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Painter, graffitist and collagist Jean-Michel Basquiat was an unmistakable force in New York during the late '70s and into the '80s, certainly the latter decade's first American art stars and one of the art world's first black stars. Initially known by his tag SAMO (referencing both Sambo and "Same Old..."), he was championed by Warhol for his use of street language and vernacular elements in a proliferation of large, abstract paintings. He was also guitarist in the no wave band Gray and a cast member in the projects of Fab Five Freddy and Glenn O'Brien. Despite Basquiat's frequent references to jazz, bassist/composer/painter Lisle Ellis is the first in the jazz world to create an album-length homage to the painter's life and work.
Joining Ellis are saxophonist Oliver Lake, trombonist George Lewis, drummer Susie Ibarra, pianist Mike Wofford, vocalist Pamela Z, and flutist Holly Hoffman. The suite is divided into sixteen parts ranging from jazzical tone poems to electronic splatter and bookended by two vocal pieces. The set is naturally programmatic and almost filmic or theatricalsome of it is incredibly dense and other parts are quite sparse. The point of the project is as a springboard, something to be revisited time and again as Ellis solidifies the relationship between the painter's immense oeuvre and his own work. Basquiat's art is best seen in an installation of a number of pieces they are feisty and often compete with one another, but when done well, the effect is of a landscape more solemn and wistful than jagged words and images might belie.
Ellis' suite is atmospheric even at its most jaunty, the rhythm section keeping a distant flow as Lake's tart liquidity scrapes and scumbles phrases. Arranged sections have a quality of "popping out," much as a knife-wielding stick figure on a canvas. Alternately, the electronic and vocal pieces are slathered on, gestural but not particularly colorfulsignifiers of action rather than content. Strangely, text is not obviously integrated into the proceedings, though it might be because the vocal sections are almost overpowering and not entirely convincing. Obviously Basquiat's work has made a huge impact on Lisle Ellis, and it will be interesting to see how he tackles and integrates this subject into future projects.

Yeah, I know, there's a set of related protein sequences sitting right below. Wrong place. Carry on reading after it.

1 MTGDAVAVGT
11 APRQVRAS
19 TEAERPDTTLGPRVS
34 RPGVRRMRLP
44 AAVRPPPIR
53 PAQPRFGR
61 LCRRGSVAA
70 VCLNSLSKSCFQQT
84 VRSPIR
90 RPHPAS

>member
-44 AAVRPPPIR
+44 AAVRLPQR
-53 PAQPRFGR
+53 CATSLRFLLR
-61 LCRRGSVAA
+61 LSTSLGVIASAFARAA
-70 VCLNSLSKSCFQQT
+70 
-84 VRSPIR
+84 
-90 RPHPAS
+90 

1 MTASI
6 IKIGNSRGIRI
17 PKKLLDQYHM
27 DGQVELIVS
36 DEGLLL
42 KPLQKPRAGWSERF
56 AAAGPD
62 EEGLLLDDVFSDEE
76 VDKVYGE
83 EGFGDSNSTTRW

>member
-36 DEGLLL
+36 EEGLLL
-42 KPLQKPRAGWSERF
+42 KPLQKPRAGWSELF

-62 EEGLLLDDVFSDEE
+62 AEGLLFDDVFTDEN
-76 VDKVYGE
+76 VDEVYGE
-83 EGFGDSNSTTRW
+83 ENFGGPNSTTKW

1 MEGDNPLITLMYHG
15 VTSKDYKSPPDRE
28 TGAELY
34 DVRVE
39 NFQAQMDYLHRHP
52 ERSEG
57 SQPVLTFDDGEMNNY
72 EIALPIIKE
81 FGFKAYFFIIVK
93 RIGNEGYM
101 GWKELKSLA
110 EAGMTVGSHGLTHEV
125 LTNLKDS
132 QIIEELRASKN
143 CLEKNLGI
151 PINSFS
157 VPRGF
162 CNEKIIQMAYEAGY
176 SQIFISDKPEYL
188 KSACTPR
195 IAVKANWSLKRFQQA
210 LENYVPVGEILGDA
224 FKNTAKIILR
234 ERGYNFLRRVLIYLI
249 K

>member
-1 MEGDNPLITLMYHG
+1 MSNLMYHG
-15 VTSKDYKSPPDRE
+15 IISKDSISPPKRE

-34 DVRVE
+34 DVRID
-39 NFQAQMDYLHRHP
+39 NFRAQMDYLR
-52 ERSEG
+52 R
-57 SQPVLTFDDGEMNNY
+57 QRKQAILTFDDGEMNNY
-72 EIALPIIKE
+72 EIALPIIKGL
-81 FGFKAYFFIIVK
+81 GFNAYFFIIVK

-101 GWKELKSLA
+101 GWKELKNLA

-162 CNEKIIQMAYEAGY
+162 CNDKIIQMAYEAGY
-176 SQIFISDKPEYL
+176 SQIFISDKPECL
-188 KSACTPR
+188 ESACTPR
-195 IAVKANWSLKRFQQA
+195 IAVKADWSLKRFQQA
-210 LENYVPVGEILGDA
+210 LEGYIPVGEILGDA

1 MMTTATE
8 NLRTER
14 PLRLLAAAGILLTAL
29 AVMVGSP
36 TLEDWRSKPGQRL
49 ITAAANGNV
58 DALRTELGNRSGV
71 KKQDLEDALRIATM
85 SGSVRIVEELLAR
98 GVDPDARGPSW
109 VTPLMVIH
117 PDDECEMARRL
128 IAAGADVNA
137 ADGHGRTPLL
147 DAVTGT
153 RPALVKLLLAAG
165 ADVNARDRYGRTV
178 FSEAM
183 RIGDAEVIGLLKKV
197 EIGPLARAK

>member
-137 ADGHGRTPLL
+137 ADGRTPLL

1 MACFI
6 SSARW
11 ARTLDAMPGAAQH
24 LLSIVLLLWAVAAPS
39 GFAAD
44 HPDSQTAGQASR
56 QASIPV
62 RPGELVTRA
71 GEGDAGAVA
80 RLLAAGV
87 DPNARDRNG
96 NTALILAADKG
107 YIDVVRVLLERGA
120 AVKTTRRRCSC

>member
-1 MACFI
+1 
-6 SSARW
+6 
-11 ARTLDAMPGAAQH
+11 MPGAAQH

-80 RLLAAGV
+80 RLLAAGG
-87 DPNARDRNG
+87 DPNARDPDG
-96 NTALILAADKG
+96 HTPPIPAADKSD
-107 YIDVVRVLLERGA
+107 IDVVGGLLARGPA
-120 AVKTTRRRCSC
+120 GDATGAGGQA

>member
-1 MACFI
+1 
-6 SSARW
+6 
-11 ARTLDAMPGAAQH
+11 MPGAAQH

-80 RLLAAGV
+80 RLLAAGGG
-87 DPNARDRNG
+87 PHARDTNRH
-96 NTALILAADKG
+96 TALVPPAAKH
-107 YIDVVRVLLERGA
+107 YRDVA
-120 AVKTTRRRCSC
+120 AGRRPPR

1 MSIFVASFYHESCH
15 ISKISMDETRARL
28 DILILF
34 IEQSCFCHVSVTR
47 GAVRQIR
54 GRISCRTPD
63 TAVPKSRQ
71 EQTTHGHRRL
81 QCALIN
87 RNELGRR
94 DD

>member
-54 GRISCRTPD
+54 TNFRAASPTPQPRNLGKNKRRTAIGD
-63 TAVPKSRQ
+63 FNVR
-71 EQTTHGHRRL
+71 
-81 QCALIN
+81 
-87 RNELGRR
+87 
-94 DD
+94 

Track Listing: Summonings; Incantation and Ascent; Portrait of the Artist as a Young Derelict; X-Ray Gray; Perishable Fig. 1a;
Bas Relief; Las Pulgas (Repelling Ghosts); Perishable Fig. 2; Color Blind (Oracle)1/2; Suicide Study; Color Blind
(Oracle)2/2; For Blues and Other Spells; Perishable Fig. 1b; 57 Great Jones St. August Twelfth Nineteen Eighty-
Eight; Perishable Fig. 3; Untitled (Life Stilled).
Personnel: Lisle Ellis: bass, electronics and sound design; George Lewis: trombone; Oliver Lake: alto and soprano
saxophones; Holly Hoffman: flute; Mike Wofford: piano; Susie Ibarra: percussion; Pamela Z: voice and
I love jazz because anything is possible; it has few rules and the best jazz breaks those ones. I prefer free improv because it doesn't really have any rules at all.
I was first exposed to jazz in my teens (in the late sixties).
The first jazz record I bought was Filles de Kilimanjaro by Miles Davis, shortly followed by Extrapolation by John McLaughlin.
My advice to new listeners is to listen as widely as possible and not to make snap judgments--stick with it.